# [EM] Does the 'Independence of Irrelevant Alternatives Criterion' Imply a

Forest Simmons fsimmons at pcc.edu
Fri Apr 2 11:48:06 PST 2004

```On Fri, 2 Apr 2004, Adam Tarr wrote:

>
> >         I have to say that I don't think it makes sense for an individual to
> >prefer A to B, B to C, and C to A. It's just logically contradictory.
> >Individual preferences should be assumed to be transitive.
>
> I've argued the same thing in the past, but ultimately the same argument
> can be made without appealing to a single person's intransitivity.  For
> example:
>
> Say there is an A>B>C faction, a B>C>A faction, and a C>A>B faction.  No
> faction is a majority, or of exactly equal size to another faction.
>
> Assume that the election method in question can come up with SOME
> result.  (If the election can't come up with a result, it's not of much
> use.)  Without loss of generality, assume A wins.
>
> Now, imagine the same election without candidate B.  A majority prefer C to
> A, and they are the only two candidates, so any rational election method
> will elect C.
>
> Now add B back in.  A wins.  Therefore, IIA has been violated.
>
> This is not a rigorous proof, since I did not provide a rigorous
> justification why C should win the pairwise contest (although it is
> obvious).  But this example suffices to show, in my opinion, that no
> reasonable method will ever pass IIA.
>

This Condorcet cycle argument is the same argument I made in my original
reply to Marcos Ribeiro, and which he quoted in his 30 March posting to
the list.

Since Rob Speer was referring to that posting, I presumed that he had
access to that argument, which is why I supplied the shorter, simpler,
individual chooser argument that should be easier to understand.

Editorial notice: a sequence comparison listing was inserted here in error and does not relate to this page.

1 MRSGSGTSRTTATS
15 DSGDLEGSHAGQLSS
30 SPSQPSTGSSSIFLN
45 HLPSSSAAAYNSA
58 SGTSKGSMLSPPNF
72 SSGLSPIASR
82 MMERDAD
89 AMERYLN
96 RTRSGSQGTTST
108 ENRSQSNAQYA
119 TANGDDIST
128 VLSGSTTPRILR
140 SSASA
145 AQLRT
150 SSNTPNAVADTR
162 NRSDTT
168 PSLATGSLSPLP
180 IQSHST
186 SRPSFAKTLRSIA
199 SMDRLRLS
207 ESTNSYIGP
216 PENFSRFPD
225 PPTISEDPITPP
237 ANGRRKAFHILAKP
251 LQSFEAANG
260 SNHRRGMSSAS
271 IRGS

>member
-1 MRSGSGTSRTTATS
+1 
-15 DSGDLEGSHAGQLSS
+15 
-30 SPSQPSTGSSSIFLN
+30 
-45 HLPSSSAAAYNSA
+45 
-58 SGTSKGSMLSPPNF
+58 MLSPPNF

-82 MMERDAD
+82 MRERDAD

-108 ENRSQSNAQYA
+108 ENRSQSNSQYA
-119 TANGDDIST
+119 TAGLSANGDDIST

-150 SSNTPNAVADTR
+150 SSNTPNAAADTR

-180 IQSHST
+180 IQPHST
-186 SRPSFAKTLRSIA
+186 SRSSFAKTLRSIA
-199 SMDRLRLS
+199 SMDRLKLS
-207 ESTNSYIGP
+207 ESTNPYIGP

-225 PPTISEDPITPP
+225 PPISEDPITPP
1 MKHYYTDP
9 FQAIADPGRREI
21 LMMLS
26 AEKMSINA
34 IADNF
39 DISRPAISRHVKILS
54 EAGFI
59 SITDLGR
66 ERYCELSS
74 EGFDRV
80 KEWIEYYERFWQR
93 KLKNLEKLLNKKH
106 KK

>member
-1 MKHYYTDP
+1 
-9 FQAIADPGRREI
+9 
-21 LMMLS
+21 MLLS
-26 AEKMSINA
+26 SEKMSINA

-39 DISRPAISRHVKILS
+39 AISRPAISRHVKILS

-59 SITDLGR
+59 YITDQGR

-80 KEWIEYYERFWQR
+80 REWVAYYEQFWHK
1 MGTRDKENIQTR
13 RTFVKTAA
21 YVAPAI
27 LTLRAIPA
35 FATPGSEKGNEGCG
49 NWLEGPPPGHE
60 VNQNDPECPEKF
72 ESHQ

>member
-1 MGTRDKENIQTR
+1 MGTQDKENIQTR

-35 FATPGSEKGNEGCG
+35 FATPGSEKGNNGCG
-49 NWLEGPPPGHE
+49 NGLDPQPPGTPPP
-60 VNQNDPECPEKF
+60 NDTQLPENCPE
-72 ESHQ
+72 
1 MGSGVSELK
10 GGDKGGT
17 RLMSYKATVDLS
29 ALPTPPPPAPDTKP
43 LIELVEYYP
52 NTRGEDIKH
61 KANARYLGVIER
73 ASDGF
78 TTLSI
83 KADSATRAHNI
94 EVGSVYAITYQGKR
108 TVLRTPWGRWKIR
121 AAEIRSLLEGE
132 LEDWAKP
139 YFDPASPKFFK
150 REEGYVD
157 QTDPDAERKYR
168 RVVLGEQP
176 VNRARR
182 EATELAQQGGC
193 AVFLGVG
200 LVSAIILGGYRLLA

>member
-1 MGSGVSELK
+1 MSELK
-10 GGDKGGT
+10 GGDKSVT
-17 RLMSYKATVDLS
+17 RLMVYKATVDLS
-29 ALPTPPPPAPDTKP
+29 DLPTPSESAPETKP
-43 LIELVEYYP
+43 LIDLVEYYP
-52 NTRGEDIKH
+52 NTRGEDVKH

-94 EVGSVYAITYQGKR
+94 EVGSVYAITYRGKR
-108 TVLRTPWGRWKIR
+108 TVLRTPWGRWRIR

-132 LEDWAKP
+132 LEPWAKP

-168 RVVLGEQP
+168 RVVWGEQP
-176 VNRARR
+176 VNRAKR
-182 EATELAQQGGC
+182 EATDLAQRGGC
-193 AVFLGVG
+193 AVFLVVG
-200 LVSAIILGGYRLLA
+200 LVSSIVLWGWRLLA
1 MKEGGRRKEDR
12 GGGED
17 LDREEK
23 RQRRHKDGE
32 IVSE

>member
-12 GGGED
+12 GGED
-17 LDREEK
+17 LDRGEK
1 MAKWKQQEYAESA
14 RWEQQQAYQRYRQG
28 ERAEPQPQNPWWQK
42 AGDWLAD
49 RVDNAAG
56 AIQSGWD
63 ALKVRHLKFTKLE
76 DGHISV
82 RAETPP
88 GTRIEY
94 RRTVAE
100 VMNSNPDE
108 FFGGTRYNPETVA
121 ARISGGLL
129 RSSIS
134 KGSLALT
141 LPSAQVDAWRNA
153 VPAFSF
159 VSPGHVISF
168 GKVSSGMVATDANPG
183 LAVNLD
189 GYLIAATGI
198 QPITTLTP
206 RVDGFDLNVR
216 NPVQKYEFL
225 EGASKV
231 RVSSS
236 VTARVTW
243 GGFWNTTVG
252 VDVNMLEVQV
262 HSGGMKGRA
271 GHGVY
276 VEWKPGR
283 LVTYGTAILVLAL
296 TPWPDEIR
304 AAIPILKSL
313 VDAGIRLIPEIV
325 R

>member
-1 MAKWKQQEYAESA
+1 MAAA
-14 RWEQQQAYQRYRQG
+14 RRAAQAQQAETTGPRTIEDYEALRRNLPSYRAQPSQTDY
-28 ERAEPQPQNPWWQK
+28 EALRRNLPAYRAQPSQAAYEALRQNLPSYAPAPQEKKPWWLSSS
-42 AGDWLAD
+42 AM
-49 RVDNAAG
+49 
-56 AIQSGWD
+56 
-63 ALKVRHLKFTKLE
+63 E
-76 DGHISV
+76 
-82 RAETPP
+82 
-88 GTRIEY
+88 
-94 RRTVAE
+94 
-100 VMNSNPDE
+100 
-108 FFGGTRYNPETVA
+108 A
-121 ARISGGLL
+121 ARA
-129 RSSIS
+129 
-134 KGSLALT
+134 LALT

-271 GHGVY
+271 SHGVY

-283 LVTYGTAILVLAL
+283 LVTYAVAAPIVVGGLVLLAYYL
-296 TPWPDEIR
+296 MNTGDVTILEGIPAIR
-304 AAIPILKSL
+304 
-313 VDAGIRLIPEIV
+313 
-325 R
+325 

The shorter argument also has the advantage of showing that in the absence
of the transitive preference axiom, even a dictatorial method cannot
satisfy the IIAC in a meaningful way.

Richard's example is the one we should be following: finding useful ways
to relax the impossibly strict IIAC.

One other small point: Rob Speer claimed that a definition cannot be
false.  Yet in mathematics when defining an operation, it is essential to
prove that the operation is "well defined."  If it turns out that the
operation is not well defined, then it must either be fixed or else

Typically (in mathematics) a false definition doesn't work out because the
definition depended too heavily on the particular representation the
proposer of the definition had in mind of the objects being operated on.

Suppose that I want to define the "size" of a rational number as the sum
of the absolute values of its numerator and denominator.

What is the size of the rational number 21/84?  Well, 21/84 = 1/4, so is
the size 21+84 ? or is the size 1+4 ?

To fix our definition (i.e. to make "size" well defined) we have to
specify which representation of the rational number we are going to use.
The most natural would be the reduced form.

So in the case of the IIAC. What representation of an electorate's
preferences did Arrow have in mind?  More importantly, what representation
of an electorate's preferences would make some relaxed version of the IIAC
useful?

Forest

```